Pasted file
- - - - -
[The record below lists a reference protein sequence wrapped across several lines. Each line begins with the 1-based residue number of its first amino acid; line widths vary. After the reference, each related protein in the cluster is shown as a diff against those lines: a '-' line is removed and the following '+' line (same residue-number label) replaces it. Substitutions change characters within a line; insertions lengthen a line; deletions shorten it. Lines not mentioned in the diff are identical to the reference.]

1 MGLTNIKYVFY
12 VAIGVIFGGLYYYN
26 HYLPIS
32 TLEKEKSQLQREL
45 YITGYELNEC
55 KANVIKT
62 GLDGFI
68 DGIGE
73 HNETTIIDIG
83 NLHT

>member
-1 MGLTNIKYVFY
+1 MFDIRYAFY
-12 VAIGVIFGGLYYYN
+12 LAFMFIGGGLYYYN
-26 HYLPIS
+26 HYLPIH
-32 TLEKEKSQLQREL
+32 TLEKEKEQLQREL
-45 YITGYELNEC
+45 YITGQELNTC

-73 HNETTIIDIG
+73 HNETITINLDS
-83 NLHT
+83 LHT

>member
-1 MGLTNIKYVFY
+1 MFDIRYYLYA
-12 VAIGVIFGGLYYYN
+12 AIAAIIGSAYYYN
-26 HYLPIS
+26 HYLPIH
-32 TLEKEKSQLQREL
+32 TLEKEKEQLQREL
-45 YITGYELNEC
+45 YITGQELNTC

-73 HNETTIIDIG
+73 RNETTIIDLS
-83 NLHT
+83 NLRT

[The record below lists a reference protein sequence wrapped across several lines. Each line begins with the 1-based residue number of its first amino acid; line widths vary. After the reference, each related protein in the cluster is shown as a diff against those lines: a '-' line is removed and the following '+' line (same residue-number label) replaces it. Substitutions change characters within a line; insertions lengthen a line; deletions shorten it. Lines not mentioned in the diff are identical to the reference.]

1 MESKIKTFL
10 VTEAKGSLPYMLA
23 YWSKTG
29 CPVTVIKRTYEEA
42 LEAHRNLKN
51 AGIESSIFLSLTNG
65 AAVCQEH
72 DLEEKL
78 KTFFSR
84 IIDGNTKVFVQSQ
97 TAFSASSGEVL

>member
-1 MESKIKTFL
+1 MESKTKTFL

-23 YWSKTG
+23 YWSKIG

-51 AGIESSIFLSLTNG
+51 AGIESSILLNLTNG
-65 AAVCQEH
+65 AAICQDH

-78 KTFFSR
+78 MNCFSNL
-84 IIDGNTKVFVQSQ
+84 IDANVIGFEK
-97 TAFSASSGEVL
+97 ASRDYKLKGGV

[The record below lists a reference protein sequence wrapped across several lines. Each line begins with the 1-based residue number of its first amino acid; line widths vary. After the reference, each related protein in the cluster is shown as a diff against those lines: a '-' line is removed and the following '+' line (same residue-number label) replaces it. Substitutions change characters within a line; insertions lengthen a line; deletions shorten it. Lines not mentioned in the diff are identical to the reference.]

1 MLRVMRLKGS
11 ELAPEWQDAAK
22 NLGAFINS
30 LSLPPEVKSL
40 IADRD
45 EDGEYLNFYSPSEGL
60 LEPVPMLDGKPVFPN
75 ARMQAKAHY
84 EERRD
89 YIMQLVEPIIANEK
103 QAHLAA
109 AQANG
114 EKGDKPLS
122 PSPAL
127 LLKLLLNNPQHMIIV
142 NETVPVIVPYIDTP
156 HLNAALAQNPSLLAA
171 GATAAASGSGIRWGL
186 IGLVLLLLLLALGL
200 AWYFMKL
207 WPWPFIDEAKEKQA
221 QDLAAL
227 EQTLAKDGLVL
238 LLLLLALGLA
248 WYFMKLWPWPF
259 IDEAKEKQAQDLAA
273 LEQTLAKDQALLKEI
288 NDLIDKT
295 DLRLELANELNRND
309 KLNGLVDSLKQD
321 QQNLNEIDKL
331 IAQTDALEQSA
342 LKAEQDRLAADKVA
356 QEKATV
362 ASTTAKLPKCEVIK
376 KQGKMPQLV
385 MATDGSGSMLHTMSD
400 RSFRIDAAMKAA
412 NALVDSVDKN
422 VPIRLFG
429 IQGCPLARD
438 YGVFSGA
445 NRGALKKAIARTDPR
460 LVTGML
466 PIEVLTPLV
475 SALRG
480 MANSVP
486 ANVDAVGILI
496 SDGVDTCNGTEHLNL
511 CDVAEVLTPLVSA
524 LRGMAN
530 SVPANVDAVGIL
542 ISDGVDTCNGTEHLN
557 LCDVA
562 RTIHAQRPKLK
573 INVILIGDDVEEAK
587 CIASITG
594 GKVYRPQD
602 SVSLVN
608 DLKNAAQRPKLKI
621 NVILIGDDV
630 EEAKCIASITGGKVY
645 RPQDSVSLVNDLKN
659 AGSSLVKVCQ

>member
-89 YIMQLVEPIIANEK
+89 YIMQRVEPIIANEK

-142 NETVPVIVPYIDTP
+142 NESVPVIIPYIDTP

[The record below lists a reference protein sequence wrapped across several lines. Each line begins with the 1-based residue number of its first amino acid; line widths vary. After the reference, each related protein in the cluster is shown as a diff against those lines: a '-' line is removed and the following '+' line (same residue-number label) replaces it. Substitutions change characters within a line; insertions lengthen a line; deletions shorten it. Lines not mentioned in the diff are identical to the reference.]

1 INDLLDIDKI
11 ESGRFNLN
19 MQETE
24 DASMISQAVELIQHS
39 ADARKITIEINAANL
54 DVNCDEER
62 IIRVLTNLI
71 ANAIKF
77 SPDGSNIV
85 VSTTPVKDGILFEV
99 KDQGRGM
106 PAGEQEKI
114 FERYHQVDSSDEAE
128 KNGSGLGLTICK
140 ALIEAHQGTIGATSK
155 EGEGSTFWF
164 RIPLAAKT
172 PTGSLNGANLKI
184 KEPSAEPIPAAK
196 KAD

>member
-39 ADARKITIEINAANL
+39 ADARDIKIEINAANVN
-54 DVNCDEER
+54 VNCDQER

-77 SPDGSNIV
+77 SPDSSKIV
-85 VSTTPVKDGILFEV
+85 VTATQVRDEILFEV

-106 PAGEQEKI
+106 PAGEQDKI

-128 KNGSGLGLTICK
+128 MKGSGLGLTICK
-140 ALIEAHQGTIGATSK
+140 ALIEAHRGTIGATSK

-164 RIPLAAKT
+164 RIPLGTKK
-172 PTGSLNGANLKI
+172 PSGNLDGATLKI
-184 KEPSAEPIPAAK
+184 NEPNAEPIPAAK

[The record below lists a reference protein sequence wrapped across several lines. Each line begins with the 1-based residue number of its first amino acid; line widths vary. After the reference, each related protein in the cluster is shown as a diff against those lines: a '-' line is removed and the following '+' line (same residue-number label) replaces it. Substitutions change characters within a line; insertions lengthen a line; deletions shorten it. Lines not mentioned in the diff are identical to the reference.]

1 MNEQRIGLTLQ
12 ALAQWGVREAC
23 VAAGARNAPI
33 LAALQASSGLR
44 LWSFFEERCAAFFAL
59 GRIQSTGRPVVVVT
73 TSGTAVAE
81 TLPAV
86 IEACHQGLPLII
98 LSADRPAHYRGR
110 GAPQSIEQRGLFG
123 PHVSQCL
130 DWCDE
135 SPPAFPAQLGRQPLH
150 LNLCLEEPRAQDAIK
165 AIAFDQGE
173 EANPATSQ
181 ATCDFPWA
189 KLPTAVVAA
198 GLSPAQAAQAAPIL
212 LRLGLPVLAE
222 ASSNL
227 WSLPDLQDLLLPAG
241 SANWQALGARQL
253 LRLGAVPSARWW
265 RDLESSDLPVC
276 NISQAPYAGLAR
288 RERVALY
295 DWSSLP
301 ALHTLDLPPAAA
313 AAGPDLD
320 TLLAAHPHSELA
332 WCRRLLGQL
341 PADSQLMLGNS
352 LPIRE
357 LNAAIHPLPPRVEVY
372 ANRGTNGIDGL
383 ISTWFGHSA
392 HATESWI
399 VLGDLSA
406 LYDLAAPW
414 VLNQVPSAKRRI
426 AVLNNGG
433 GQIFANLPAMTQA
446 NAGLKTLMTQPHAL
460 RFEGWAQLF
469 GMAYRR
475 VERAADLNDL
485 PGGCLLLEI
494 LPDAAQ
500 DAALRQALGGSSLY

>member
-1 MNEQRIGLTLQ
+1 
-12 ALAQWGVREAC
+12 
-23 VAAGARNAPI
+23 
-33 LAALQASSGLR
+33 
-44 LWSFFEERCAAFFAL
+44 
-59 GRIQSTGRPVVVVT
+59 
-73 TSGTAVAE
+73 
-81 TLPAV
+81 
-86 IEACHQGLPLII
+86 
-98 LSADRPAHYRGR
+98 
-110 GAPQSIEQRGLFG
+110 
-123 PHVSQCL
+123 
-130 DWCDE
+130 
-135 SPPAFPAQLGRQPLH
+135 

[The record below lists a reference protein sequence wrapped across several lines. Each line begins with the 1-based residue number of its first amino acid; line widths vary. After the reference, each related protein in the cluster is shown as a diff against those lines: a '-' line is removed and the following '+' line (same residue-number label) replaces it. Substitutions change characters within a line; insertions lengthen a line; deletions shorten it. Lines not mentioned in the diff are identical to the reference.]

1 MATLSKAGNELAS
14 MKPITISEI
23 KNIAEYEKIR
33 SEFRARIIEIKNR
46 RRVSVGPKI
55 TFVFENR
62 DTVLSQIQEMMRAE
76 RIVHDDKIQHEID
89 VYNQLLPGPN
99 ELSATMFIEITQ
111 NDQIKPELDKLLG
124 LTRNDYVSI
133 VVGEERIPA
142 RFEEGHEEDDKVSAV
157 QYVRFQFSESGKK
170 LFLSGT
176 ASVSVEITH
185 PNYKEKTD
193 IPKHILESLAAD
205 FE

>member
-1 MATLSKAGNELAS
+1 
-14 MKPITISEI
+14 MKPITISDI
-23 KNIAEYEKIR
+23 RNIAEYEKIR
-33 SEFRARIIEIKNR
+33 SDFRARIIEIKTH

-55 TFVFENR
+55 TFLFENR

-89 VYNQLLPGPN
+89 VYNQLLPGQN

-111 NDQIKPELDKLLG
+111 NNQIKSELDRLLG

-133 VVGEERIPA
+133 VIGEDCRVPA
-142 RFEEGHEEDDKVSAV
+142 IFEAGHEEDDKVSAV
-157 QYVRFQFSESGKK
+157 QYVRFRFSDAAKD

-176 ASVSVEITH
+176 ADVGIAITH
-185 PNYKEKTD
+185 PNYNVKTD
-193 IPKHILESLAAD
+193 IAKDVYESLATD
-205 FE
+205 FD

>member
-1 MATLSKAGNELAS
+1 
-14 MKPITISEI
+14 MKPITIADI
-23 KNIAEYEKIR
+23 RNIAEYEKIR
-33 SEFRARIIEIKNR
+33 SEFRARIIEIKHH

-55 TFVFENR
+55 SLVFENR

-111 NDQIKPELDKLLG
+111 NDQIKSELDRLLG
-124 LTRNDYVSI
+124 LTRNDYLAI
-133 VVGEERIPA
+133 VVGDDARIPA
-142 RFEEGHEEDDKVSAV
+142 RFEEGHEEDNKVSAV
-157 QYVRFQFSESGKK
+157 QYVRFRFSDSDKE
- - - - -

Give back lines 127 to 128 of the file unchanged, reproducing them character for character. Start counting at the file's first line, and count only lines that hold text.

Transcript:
594 GKVYRPQD
602 SVSLVN